Extracellular Vesicles: For Better and For WorseMay 20, 2021 at 12:00 PM ET
Extracellular vesicles (EVs), such as exosomes, are nano-sized particles secreted by all cell types. Because of their ability to transfer a wide variety of biological cargo from donor to recipient cells, EVs have the potential to exert potent effects. Depending on the source of the donor cells, these effects may be either beneficial or harmful to recipient cells. For example, recent advancements in EV purification methods have allowed for the efficient separation of EVs away from virus in virally infected cells. Characterization of these damaging EVs has revealed the presence of viral material, and functional analyses have suggested that these EVs elicit adverse effects in uninfected recipient cells. On the other hand, EVs from human stem cells have demonstrated the ability to contribute to wound healing, angiogenesis, and immunomodulation. Therefore, these reparative EVs hold great promise for the future of regenerative medicine. This webinar will highlight recent research surrounding both damaging EVs from infected cells and reparative EVs from stem cells and discuss their potential applications for diagnostic and therapeutic purposes.
- Extracellular vesicles (EVs) such as exosomes are critical mediators of intercellular communication. The diverse biological cargo that is associated with these vesicles is believed to mediate the pleiotropic effects of EVs.
- Damaging EVs contain viral non-coding RNAs and other viral proteins. These EVs can exert deleterious effects on recipient cells; further characterization of damaging EVs may serve for diagnostic purposes.
- Reparative EVs can contribute to various biological processes ranging from normal cellular development to the repair of damaged and/or diseased tissue. Because of their broad regenerative properties, stem cell EVs are being evaluated as potential replacements for stem cell therapy.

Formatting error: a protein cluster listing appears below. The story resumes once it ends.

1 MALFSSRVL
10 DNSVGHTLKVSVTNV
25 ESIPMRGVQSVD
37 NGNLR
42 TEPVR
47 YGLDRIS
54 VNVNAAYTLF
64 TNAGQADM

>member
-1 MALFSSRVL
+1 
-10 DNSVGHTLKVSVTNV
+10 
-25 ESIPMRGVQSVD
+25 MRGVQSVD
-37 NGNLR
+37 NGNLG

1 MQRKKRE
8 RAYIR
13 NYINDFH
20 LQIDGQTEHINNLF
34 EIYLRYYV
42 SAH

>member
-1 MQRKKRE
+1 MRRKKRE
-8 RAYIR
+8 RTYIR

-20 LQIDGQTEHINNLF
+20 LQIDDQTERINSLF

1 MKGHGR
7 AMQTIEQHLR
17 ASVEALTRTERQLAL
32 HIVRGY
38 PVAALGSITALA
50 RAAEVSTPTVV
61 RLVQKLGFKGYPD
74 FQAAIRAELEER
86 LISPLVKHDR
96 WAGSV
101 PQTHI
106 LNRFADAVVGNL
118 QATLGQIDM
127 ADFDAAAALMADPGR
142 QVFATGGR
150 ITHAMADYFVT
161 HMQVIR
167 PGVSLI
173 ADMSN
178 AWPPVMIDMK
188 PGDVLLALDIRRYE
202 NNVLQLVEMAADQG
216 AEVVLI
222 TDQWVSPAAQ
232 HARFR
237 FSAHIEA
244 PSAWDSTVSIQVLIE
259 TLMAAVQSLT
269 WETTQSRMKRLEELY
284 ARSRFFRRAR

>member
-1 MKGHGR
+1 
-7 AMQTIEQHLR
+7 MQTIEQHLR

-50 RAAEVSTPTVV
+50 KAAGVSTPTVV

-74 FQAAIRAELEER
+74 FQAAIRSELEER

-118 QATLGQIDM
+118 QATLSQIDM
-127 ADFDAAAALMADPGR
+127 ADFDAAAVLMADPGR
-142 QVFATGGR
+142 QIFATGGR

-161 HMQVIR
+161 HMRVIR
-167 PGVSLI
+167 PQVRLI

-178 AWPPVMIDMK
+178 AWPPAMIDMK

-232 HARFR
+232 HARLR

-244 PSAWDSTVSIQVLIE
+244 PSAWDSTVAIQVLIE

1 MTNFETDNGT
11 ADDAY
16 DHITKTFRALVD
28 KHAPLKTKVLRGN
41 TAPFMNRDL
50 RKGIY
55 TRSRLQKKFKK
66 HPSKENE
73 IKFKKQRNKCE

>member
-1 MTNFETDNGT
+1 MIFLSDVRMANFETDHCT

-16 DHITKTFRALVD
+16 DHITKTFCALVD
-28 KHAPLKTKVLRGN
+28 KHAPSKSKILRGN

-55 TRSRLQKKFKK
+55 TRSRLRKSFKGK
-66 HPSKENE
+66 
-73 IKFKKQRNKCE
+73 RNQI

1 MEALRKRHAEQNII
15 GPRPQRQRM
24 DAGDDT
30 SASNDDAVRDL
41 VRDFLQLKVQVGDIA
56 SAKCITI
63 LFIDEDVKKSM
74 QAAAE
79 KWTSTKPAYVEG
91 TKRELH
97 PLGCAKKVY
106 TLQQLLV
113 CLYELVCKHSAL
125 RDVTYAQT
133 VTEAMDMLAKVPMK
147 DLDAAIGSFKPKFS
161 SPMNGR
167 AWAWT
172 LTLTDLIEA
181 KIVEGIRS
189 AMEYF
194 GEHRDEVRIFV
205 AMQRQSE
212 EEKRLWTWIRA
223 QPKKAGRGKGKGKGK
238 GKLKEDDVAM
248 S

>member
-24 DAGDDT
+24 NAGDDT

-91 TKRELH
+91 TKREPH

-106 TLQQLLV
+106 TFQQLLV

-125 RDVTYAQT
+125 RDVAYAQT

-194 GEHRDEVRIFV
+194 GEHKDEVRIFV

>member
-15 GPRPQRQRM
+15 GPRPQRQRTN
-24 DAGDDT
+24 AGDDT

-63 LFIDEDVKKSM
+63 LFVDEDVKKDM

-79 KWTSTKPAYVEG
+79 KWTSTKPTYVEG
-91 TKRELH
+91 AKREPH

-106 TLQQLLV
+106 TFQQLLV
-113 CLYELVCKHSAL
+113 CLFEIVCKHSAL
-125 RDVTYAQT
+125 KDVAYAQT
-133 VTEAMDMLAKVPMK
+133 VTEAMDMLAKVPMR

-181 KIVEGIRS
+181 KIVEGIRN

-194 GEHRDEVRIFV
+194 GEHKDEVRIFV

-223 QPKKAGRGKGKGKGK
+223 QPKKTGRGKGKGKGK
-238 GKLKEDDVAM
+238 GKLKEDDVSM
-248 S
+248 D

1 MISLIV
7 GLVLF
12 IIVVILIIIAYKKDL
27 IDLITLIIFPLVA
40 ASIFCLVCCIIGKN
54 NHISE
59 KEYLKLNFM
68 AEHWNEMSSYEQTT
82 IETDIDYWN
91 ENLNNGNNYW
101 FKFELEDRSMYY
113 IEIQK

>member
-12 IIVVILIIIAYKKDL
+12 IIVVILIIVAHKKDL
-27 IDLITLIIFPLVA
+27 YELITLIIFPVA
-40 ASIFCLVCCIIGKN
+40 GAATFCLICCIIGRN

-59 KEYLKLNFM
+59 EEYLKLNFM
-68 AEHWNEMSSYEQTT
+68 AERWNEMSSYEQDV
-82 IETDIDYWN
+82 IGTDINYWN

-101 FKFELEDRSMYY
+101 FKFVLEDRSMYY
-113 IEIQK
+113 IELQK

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Fatah Kashanchi, PhD
Professor, George Mason University
Dr. Kashanchi is a tenured Professor at George Mason University (GMU) and the Director of the Laboratory of Molecular Virology. His research focuses on the mechanisms of viral gene expression and the dynamics of viral replication and host survival. He has published 220 peer reviewed manuscripts (h index = 59), served as an editorial board and reviewer for numerous scientific journals, and is a regular NIH study section member. Recently, Dr. Kashanchi's lab has concentrated on the roles of EVs and exosomes in viral infections. He received his Ph.D. in Microbiology at the University of Kansas and then moved to the National Cancer Institute prior to coming to GMU.
Heather Branscome, MS, PhD
Supervisor, Laboratory Operations, ATCC
Heather Branscome is a Lead Biologist in Manufacturing Science and Technology at ATCC. She has over 13 years of cross-functional experience working in both cell and molecular biology laboratories. In her current role she leads technology transfer activities for a wide range of products including exosomes/extracellular vesicles, CRISPR/Cas9 engineered cell lines, and induced pluripotent stem cells. She earned her MS in Cell and Molecular Biology from George Mason University and recently earned a PhD in Biosciences. Her primary research interests surround the advanced purification of EVs and the functional analysis of stem cell EVs in the context of CNS repair.